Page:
Reducing CO2 emissions from heavy industry: a review of technologies and considerations for policy makers - Grantham Briefing Paper 7

Topics: Mitigation
Type: Briefing paper
Publication date: February 2012



Authors:  Dr Tamaryn NappAjay GambhirDr Nicholas Florin and Dr Paul Fennell

Smoking chimneys Industrial processes are highly energy intensive and currently account for one-third of global energy use. Around 70% of this energy is supplied by fossil fuels, and CO2 emissions from industry make up 40% of total CO2 emissions worldwide. Since the 1990s, the energy consumption of industry per unit of value added in developed countries, has fallen by around 1.3% per year on average (once adjusted for structural changes), but at a lower rate than the average reduction of 2.8% per year during the 1970s and 1980s. Moreover, improvements in energy intensity have been more than offset by increased total production, such that energy consumption and CO2 emissions have continued to rise dramatically.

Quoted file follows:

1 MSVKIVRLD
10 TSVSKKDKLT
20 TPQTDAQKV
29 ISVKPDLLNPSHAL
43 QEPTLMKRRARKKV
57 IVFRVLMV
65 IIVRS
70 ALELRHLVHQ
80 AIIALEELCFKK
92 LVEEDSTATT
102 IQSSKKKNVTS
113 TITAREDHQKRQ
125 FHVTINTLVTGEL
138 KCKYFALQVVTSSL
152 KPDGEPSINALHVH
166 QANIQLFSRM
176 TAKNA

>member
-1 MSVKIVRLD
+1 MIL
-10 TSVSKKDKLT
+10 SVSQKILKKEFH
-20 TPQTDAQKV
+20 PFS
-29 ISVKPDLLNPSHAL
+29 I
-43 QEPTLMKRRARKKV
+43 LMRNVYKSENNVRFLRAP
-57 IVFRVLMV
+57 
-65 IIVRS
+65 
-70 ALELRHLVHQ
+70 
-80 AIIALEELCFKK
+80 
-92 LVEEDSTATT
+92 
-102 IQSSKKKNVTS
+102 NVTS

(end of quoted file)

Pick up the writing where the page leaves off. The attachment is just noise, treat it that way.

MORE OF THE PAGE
Demand for manufactured goods is expected to at least double by 2050 (relative to 2006 levels), and, if industrial emissions remain unchecked, total CO2 emissions are projected to increase by up to 90% by 2050 compared to 2007.

Reducing emissions from industry requires a sustained and focussed effort. This Briefing Paper outlines the options for reducing industrial CO2 emissions, concentrating on those sectors which make up the largest share (>70%) of emissions, i.e. iron and steel, cement and chemicals and petrochemicals. The paper gives an overview of industrial mitigation technologies, both those that are process-specific and those that apply broadly across the whole of industry. The abatement potential of these technologies, their cost effectiveness and barriers to uptake, as well as the policies to overcome these barriers, are discussed.


  • Executive summary
  • Introduction
  • Key industrial sectors
  • Mitigation technology options
  • Carbon capture and storage (CCS)
  • Cost of abatement in industry
  • Roadmap for industry and research agenda
  • Policies to unlock the industrial mitigation potential
  • Conclusions

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